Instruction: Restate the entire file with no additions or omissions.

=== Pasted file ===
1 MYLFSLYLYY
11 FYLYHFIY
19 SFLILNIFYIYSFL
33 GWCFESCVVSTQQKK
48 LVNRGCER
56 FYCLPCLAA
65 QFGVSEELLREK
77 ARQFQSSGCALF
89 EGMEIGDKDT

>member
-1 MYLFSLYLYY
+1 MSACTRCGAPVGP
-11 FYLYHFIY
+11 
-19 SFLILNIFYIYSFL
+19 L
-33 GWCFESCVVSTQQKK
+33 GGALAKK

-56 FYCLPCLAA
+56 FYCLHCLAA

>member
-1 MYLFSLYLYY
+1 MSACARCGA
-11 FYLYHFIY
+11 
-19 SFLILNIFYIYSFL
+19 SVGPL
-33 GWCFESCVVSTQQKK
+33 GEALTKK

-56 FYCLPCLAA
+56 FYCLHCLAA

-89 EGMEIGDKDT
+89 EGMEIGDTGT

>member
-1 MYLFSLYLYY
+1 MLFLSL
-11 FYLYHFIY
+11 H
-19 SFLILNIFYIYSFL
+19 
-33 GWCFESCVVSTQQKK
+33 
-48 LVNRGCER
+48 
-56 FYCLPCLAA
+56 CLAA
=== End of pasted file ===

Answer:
1 MYLFSLYLYY
11 FYLYHFIY
19 SFLILNIFYIYSFL
33 GWCFESCVVSTQQKK
48 LVNRGCER
56 FYCLPCLAA
65 QFGVSEELLREK
77 ARQFQSSGCALF
89 EGMEIGDKDT

>member
-1 MYLFSLYLYY
+1 MSACTRCGAPVGP
-11 FYLYHFIY
+11 
-19 SFLILNIFYIYSFL
+19 L
-33 GWCFESCVVSTQQKK
+33 GGALAKK

-56 FYCLPCLAA
+56 FYCLHCLAA

>member
-1 MYLFSLYLYY
+1 MSACARCGA
-11 FYLYHFIY
+11 
-19 SFLILNIFYIYSFL
+19 SVGPL
-33 GWCFESCVVSTQQKK
+33 GEALTKK

-56 FYCLPCLAA
+56 FYCLHCLAA

-89 EGMEIGDKDT
+89 EGMEIGDTGT

>member
-1 MYLFSLYLYY
+1 MLFLSL
-11 FYLYHFIY
+11 H
-19 SFLILNIFYIYSFL
+19 
-33 GWCFESCVVSTQQKK
+33 
-48 LVNRGCER
+48 
-56 FYCLPCLAA
+56 CLAA